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478


NOTES AND QUERIES. [9* s. ix. JUNE w, 1002.


similar lines j and one of these is in th.e very same paragraph as the satire. But then Pope would perhaps have said that his lines were not "dull." Still, he might have looked to his own windows before throwing this stone. Churchill, in the 'Rosciad' (1761), seems to have copied Pope in a yet more forcible denunciation and in rougher numbers :

In monosyllables his thunders roll, He, she, it, and, we, you, they, fright the soul,

where we have the same illustrative imitation.

In the introduction to Sharp's * Sonnets of this Century ' may be found a " clever piece

of trifling a sonnet of single-syllable lines,"

i.e., each line consists of one word only, and that a monosyllable, at least in the English sense of " syllable " the sonnet is in French. But I have dwelt quite long enough on this trivial matter, in which we may say chacun a son goilt. C. LAWKENCE FORD, B.A.

Bath.

" CONSERVATIVE " AS A POLITICAL TERM (8 th S. vi. 61, 181 j vii. 356 ; xi. 494 ; 9 th S. iv. 333 ; viii. 489). In MR. OWEN'S communi- cation at the first of these references an extract was given from M. Louis Simond's 'Journal of a Tour and Residence in Great Britain during the Years 1810 and 1811,' pub- lished at Edinburgh in 1815, in which a French Senat Conservatif is mentioned. But as Littre described this body as Senat conser- vateur, MR. OWEN wrote :

" It would be interesting to get dated references, if such are known, to contemporary writings, where the ' Senat conservateur 3 is loosely described as conservatif."

Such a reference can now be given, and it disposes of the suspicion entertained by MR. OWEN that the word was a mistake on the part of M. Simond, for the Times employed the term on 17 May, 1802, as if it were one in ordinary use at that period, in the following paragraph :

" We again received Paris Journals last night to the 13th instant inclusive. No doubt can be entertained but that Bonaparte will be elected Consul for life, when we consider the means that will be used, and the power which (if necessary) is ready to be employed to carry this question in his favor. What then remains for him but to flatter, or command, for it is one and the same thing, the Conservative Senate, into another question for the popular decision, whether the Consulate should not become an hereditary settlement in his own family ? That arrangement would be concluded with the same facility as the former, and the most powerful Military Government that Europe has ever known will then be established, and most probably with all the titular honours and characteristic insignia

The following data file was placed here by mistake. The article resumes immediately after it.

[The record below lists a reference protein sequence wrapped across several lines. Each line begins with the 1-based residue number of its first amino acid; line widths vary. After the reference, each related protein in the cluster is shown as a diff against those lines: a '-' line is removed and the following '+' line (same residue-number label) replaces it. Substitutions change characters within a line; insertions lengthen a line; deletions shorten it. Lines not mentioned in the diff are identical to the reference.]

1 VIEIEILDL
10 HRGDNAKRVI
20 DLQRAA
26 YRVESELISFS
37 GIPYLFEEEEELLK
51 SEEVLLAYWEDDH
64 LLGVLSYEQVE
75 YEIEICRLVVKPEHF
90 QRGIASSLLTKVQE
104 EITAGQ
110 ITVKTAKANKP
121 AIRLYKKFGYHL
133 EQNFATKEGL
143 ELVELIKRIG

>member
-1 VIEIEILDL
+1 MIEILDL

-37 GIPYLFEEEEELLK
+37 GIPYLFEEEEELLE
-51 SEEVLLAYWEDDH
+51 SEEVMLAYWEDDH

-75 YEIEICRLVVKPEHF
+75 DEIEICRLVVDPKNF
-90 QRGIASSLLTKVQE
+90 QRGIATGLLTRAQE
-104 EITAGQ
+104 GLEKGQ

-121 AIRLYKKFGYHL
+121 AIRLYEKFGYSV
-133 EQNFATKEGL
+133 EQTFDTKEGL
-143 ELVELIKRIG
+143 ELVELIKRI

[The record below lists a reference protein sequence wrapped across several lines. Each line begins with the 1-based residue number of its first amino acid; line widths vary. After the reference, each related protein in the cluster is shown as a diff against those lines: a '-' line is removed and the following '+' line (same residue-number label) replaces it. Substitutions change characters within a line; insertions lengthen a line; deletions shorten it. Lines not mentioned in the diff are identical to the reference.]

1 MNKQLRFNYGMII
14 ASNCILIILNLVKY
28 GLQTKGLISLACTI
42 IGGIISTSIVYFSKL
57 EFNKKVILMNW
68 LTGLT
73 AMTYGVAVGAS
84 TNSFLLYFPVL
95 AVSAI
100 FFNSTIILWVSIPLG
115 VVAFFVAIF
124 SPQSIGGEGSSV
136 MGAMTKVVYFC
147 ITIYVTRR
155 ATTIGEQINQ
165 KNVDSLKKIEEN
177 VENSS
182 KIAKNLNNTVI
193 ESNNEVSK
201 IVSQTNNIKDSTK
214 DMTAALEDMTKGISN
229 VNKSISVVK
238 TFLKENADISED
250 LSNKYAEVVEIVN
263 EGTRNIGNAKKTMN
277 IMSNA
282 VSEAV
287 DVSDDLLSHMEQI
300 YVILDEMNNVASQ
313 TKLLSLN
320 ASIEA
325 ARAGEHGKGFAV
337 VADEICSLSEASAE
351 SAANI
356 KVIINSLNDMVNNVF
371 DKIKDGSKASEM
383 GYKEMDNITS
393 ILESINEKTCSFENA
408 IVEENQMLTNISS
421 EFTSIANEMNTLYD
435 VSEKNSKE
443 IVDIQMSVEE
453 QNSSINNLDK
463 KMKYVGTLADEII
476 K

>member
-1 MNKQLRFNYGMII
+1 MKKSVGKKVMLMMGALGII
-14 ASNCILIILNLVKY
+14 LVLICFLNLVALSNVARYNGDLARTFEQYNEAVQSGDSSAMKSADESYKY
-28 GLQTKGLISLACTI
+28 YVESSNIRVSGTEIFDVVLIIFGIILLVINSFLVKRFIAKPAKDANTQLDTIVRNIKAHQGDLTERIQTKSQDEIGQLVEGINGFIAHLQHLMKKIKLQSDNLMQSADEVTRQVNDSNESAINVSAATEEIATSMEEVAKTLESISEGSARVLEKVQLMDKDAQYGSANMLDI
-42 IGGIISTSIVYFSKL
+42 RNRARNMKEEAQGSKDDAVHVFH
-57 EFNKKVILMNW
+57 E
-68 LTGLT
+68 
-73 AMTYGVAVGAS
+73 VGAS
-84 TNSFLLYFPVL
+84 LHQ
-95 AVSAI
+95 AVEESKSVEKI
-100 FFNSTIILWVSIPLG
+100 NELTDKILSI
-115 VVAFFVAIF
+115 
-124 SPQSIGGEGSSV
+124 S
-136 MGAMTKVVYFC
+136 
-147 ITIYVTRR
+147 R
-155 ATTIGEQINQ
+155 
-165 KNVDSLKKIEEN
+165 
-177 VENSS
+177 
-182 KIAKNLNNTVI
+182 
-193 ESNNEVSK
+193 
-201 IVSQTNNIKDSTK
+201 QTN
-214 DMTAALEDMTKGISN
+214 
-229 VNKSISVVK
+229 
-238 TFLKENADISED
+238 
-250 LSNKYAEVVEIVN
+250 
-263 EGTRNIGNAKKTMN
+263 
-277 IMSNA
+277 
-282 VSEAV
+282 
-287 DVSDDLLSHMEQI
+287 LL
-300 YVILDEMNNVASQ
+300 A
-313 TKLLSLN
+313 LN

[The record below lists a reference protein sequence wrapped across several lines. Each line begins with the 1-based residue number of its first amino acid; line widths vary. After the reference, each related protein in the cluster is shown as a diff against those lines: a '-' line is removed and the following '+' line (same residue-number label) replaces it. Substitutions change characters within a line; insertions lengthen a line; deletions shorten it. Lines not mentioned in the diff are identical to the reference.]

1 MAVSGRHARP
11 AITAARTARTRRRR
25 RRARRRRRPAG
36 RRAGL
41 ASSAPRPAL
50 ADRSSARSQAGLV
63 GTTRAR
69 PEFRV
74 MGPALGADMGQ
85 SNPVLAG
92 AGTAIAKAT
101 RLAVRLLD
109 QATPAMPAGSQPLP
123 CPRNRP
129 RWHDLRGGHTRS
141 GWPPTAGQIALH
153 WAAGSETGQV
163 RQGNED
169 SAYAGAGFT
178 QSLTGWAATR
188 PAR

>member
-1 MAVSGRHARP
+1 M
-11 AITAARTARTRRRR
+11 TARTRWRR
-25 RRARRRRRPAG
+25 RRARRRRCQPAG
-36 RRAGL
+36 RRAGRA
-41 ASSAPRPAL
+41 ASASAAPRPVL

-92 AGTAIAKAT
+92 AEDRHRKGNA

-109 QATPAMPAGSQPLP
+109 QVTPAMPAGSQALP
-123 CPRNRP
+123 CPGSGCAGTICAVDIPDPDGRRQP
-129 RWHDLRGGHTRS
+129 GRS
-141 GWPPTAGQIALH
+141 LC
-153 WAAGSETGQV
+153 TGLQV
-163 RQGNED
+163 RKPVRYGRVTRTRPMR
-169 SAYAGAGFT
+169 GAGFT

of it.'


ALFRED F. ROBBINS.


WILLIAM TOLLEMACHE EDWARDS (9 th S. ix. 308, 398). In the ' English Registry ' for the year 1810, bound with John Watson Stewart's 'Almanac' (Dublin), appears a 'List of the Army ' ; and on p. 176, under majors gazetted 1807, is the name "W. Tol. Edwards of the 86th regiment of Foot," which regiment is stated on p. 190 to be then (1810) serving abroad. J. N. DOWLING.

67, Douglas Road, Handsworth, Birmingham.

BRITISH EPITAPHS IN CATALUNA (9 th S. ix. 326). MR. DODGSON may like to know that " Cacharloch " in the epitaph of the Duke of Wharton is really Catherlough, the old name for county Carlo w. The duke was Marquis of Catherlough, Earl of Rathfarnham (" Rath- aseasnum " in copy of epitaph), and Baron of Trim in Ireland. He had been created Duke of Northumberland by King James III. in 1726, and signs his request to the Inquisition at Madrid for admission into the Catholic Church, now amongst the Egerton MSS. in the British Museum, as Wharton of North- umberland, so that I am rather astonished! that the latter title does not figure on his tombstone at Poblet. It is curious that the- duke, who at one time had been amongst the greatest politicians of his day, had become so completely forgotten before his death that no notice of it occurs in the dispatches of Sir Benjamin Keene, then British envoy in Spain, part of whose duties consisted in keeping a very close watch upon all the Jacobite exiles in the Peninsula, whilst only the briefest mention of it occurs in the Eng- lish newspapers of the day. It is a curious instance of the uncertainty of historic fame that even so able a writer as Mr. Wilkins, in his ' Love of an Uncrowned Queen,' does not mention the fact that it was chiefly owing to Thomas, Marquis of Wharton, the father of the duke, that the name of the Electress Sophia was originally inserted in the Act of Settlement. The Wharton family had become closely connected with Northern Germany during the reign of James II. I find I should have added that the Duke of Wharton was K.G only by the creation of King James III

H.

HERRICK : SILVER-PENCE (9 th S. ix. 49, 178). MR. MATTHEWS'S reference to the survival among the Jews of the use of a sharp fliiit- for performing circumcision is so obscure that it may be read in two senses one of which requires correction. Jews do not nowadays use such rude methods for so- delicate an operation. The "mohel," or practitioner, is a skilled surgical operator,, employing whatever is most efficient among;